The Internet of Things or “IoT” is probably one of the hottest technical topics of 2016. Although the concept is not new and goes back to the 1980s and 1990s, it is right now that it is really gaining momentum and can become one of the fastest growing businesses in the next 5 years (predicted up to trillions of USD).
There is a huge amount of posts, articles, and white papers on the internet, trying to explain what IOT is, what possibilities it would create, and what its challenges are.
In this post, I’ve tried to explain the topics as simply as possible for those who want to get an idea of the concept in a very short time and without all the fuss.
What is IOT?
IOT is about connecting “Things” to the “Internet”. This connection can be wired or wireless.
The term “Things” is wisely chosen as it can include literally everything: from obvious things such as computers and smartphones that are already connected to Internet, to home appliances, wearables, vehicles, factory machines, to tagged animals and consumables.
What are the key components of IOT?
The key components of IoT can be summarized as follows:
- Sensors: sensors enable us to collect data about the status of the “Thing”. Sensors are probably the most important components of IOT and can include data such as temperature, GPS location, speed, and all other usable data about the “Thing”.
- Controllers: IoT is not just about collecting data of the status of things. It can also include controlling the “Thing” over the internet – such as turning off or on a device, stopping a vehicle, locking/unlocking a door, adjusting the temperature of an oven and any other controllable aspect of the “Thing”.
- Software: apart from the required hardware that should be embedded to every “Thing” that is connected to internet as part of “IoT”, probably the most exciting part of IoT is the software. Once you know the devices that can be sensed and controlled over the internet, you have the needed tools for endless ideas and creativity through the applications that can be developed to provide automated or semi-automated solutions based on human-device and device-device communications.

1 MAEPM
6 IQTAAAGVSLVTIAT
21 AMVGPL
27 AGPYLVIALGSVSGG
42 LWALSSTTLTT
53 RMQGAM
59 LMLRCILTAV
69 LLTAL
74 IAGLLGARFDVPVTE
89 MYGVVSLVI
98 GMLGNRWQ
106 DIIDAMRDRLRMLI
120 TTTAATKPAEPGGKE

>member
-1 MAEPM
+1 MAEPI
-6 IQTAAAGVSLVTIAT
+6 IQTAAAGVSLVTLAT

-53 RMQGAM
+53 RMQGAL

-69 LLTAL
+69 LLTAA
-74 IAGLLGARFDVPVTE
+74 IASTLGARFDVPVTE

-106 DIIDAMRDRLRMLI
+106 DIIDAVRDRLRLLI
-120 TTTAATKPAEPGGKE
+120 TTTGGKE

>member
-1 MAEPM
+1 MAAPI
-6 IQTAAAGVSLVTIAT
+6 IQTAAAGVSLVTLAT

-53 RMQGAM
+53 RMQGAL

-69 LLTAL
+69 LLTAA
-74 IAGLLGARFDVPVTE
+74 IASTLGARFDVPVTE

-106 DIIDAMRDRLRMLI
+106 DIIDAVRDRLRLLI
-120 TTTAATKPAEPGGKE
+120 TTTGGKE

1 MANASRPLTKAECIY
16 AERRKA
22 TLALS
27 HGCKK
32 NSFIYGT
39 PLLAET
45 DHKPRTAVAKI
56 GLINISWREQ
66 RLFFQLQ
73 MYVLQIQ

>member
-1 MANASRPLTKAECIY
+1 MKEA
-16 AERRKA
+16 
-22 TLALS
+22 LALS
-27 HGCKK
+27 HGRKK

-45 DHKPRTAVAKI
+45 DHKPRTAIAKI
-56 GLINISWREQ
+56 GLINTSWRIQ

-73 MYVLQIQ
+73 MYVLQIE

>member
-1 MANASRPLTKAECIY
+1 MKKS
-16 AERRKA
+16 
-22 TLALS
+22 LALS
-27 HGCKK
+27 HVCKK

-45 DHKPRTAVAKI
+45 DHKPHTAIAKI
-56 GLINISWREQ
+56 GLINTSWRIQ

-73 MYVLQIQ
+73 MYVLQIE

What “Things” are expected to be part of IoT?
It is very hard to predict what IoT will cover in the next 5 years – the concept is exploding with new ideas every day. Some ideas include:
- Home appliances: fridges, cookers, coffee makers, heaters, HVAC, TVs, DVD players, lights, doors, windows …
- Wearables: clothes, shoes, hats, watches, heart monitors …
- Vehicles: cars, buses, bicycles, trains …
- Factories: machines, robots, warehouse shelves, parts within machines, tools …
- Agriculture: biochip transponders on farm animals and plants, farm humidity and temperature sensors …
- Food: sensors for monitoring the condition of food.
Challenges and Risks
Without a doubt, the most critical challenge and risk of IoT is its security, and how much it would be immune against cyber-attacks, hackers, and unauthorized intruders. With billions of “Things” connected to the internet, it would also mean that by unauthorized access one can create disasters that we’ve already watched in so many science fiction movies.
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